Life Story and Major Works of Omar ibn Said, the West African scholar who became a slave in America

Omar ibn Said

Life Story and Major Works of Omar ibn Said, the Muslim scholar from Senegal, West Africa who was enslaved in North Carolina.

In spite of the less-than human conditions that many slaves in America lived, there were quite a good number of them that went on to leave their mark on the history of the United States. One of such slaves was Omar ibn Said, a Senegalese-born scholar and steadfast follower of Islam. After arriving in the United States, Omar’s writings would later attract the attention of the white community. By the time of his death, he was well known in America, particularly for his Arabic literary works.

What was his life like before slavery?

Omar ibn Said was a member of the Tukolor Fulani tribe hailing from Fula Turo, located in modern-day Senegal. It’s likely that he was born between 1765-1770.

He lost his father when he was only five years old in an inter-tribal conflict. Following his father’s death, Omar and his family were forced to move to another town. He grew up in wealth nonetheless and that provided him with the opportunity to pursue various academic interests, including mathematics, theology, astronomy, and business.

Omar studied for more than two decades under the supervision of his brother Sheikh Muhammad Said and two other scholars. By the time he was an adult, he had become a scholar of high repute. He also knew how to study and interpret the Qu’ran.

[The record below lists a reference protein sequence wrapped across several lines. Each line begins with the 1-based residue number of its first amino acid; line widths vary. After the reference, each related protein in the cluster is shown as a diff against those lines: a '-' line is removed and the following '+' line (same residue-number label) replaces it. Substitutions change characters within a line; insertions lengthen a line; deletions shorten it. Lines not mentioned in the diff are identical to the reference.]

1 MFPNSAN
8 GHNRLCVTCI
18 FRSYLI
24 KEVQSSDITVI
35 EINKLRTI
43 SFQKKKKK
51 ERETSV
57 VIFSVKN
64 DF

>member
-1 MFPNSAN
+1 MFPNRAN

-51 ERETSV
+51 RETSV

How Omar ibn Said got sold into slavery

Life in Fula Turo might have been good for the scholar who was born and raised in wealth. But his life would quickly turn upside down. In 1807, the Fulani tribe entered into conflict with other Muslim ethnic groups. At that time, he had returned home from his studies for about six years. In the ensuing confrontations, Omar was captured and then transported to the coast to be sold into slavery.

Upon arrival to the coast, around 1799, he was made to board a ship bound for Charleston, South Carolina in the United States. It was one of the last Transatlantic slave ships that sailed from West Africa to the United States, as the latter abolished international slave trade with an act of Congress passed in 1800.

Omar, who was in his late thirties at the time, called his new home “the Christian country.”

In 1800, the U.S. Congress passed an act that prohibited the importation of slaves from foreign countries. The act came into force in 1808.

The New World: Early years as a slave in America

Omar was likely to be in his thirties to early forties when he was enslaved. After a month-long travel across the Atlantic, he safely arrived in Charleston and was bought by a man named Johnson at a slave market. He described his new owner as a “small, evil man”, as well as an “infidel who did not have the fear of Allah.”

His early years of slavery saw him toil away on Johnson’s plantation. For someone who grew up in a rich home in West Africa, Omar loathed every second of his experience. When he got his chance, he escaped from the plantation and headed north, where former slaves and escaped slaves lived freely. Unfortunately, he was arrested in Fayetteville, North Carolina and jailed for 16 days.